It is the 29th of August 2020. Welcome to the Christian History Almanac brought to you by 1517 at, I’m Dan van Voorhis.

The year was 1749.

It was the very tail end of the Baroque era. Yet, a few of its most representative pieces of music were composed in this year. The term baroque, as a refresher or explanation, comes from the Portuguese word for an oddly shaped pearl. It’s a peculiarly specific descriptor, and the movement was peculiarly specific with its attention to the elaborate and highly detailed. Baroque music is complex and technical. The art emphasizes shadow and movement, and the architecture can best be seen in the remarkable palace at Versailles.

While it was initially an artistic movement associated with the Catholic Counter-Reformation, some of its finest composers would be Protestant. In 1749, Handel’s oratorio “Solomon” was first performed. But it was his “Music For The Royal Fireworks” that would be the story of the year. Handel composed the widely recognizable number for George II to be performed for a Royal Firework show in London’s Green Park. The music was widely praised, but the show was a disaster. Fireworks misfired, burning down the pavilion and sending the audience scrambling. A few people were hit by errant rockets. Dejected by the failure, Handel would commit to next composing a more modest piece to be performed for charity. That composition would become his most famous work, “Messiah.”

Johann Sebastian Bach, only a year away from his death, was finishing his “Art of the Fugue.” This piece and many of his later works were not commissioned and were intended to be used for teaching purposes. The entire piece, all 18 fugues, are based solely on the three notes of a D-minor chord and a scale. It was published posthumously two years later by his son, Carl.

As the Baroque was winding down, so too was much of the drama that the Reformations had imposed on the European scene for over two centuries. Parallel to the Baroque were both the Enlightenment and Pietist movements. We see the Enlightenment spirit in works on general and natural history by Count Du Buffon and works by the likes of John Wesley and William Law, representative of an internalized spirituality.

In 1749 Johann Wolfgang von Goethe was born, as was the father of immunology, Edward Jenner. Both men would represent a new age dawning, but it was a member of the fading Baroque world that we note today. It was on this day, the 29th of August, in 1749, that the Lutheran pastor and polymath Matthias Bel died.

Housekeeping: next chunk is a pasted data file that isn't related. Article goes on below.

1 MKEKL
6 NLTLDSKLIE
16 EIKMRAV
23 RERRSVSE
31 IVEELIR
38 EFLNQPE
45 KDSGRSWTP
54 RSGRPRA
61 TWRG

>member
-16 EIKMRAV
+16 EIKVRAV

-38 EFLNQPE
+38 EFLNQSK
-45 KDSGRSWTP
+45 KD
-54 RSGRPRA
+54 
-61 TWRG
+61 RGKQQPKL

Bel was born in the Kingdom of Hungary in 1684 to a well to do and pious family. He went to school at the famed University of Halle, a center of Lutheran Pietism. Bel also studied at numerous other universities in which he studied philosophy and philology, among other things.

Bel considered himself to be “by language a Slav, a Hungarian in nationality, and a German by education.” Ordained in the Lutheran church, Matthias would also work as a teacher and eventually as the court historiographer of Emperor Charles VI.

He remains an important figure in the Eastern European world for his work that helped to establish the Czech language and to bring attention to Slavic and Hungarian culture. Bel was well respected and made a member of the philosophical and scientific academies in London, Berlin, and St. Petersburg.

His most important works were translations. He worked on a New Testament in Biblical Czech as well as editions in German and Latin. He also translated the two major works of that mystical Lutheran, Johann Arndt. As Arndt borrowed heavily from Thomas A’ Kempis, Bel translated his works as well. His portfolio would include working on translations for at least 35 theological publications. Born in Hungary in 1684, he traveled extensively throughout Europe and ended up back in the kingdom where he died on this, the 29th of August, in 1749. Matthias Bel was 65 years old.

The reading for today comes from the American/Slovakian Lutheran pastor and hymn writer, Jaroslav Vajda. This is the first stanza from his hymn “Go My Children, With My Blessing.”

Go, My children, with My blessing, Never alone.
Waking, sleeping, I am with you; You are my own.
In My love’s baptismal river,
I have made you Mine forever.
Go, My children, with My blessing. You are My own.

This has been the Christian History Almanac for the 29th of August 2020 brought to you by 1517 at The show is produced by a man who regularly eats his weight in goulash, Christopher Gillespie. The show is written and read by Dan van Voorhis. You can catch us here every day. and remember that the rumors of grace, forgiveness, and the redemption of all things are true…. Everything is going to be ok.